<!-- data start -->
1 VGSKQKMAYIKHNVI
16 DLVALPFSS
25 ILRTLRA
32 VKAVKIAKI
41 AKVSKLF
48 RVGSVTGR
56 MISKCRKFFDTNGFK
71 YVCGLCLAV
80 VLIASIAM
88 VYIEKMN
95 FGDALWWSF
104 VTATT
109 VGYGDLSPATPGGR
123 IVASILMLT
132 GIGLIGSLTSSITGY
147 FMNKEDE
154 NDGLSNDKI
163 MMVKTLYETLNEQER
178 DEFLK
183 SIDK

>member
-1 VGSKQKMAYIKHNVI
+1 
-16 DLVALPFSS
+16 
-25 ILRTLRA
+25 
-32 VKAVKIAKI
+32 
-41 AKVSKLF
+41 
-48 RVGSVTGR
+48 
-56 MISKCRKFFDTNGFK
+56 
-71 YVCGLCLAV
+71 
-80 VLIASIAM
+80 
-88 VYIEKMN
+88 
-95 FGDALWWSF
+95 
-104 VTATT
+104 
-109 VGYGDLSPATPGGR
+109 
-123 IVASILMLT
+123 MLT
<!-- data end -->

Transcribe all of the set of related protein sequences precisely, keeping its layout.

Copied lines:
1 VGSKQKMAYIKHNVI
16 DLVALPFSS
25 ILRTLRA
32 VKAVKIAKI
41 AKVSKLF
48 RVGSVTGR
56 MISKCRKFFDTNGFK
71 YVCGLCLAV
80 VLIASIAM
88 VYIEKMN
95 FGDALWWSF
104 VTATT
109 VGYGDLSPATPGGR
123 IVASILMLT
132 GIGLIGSLTSSITGY
147 FMNKEDE
154 NDGLSNDKI
163 MMVKTLYETLNEQER
178 DEFLK
183 SIDK

>member
-1 VGSKQKMAYIKHNVI
+1 
-16 DLVALPFSS
+16 
-25 ILRTLRA
+25 
-32 VKAVKIAKI
+32 
-41 AKVSKLF
+41 
-48 RVGSVTGR
+48 
-56 MISKCRKFFDTNGFK
+56 
-71 YVCGLCLAV
+71 
-80 VLIASIAM
+80 
-88 VYIEKMN
+88 
-95 FGDALWWSF
+95 
-104 VTATT
+104 
-109 VGYGDLSPATPGGR
+109 
-123 IVASILMLT
+123 MLT